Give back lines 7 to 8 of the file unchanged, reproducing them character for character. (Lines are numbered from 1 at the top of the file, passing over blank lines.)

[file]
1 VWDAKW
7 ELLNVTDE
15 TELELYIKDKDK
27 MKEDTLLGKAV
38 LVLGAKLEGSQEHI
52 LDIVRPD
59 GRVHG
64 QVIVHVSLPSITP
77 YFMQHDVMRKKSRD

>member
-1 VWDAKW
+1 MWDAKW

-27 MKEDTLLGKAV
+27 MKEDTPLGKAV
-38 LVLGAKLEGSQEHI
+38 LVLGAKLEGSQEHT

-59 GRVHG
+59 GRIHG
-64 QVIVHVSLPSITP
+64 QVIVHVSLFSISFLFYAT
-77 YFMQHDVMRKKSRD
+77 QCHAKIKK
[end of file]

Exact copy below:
59 GRVHG
64 QVIVHVSLPSITP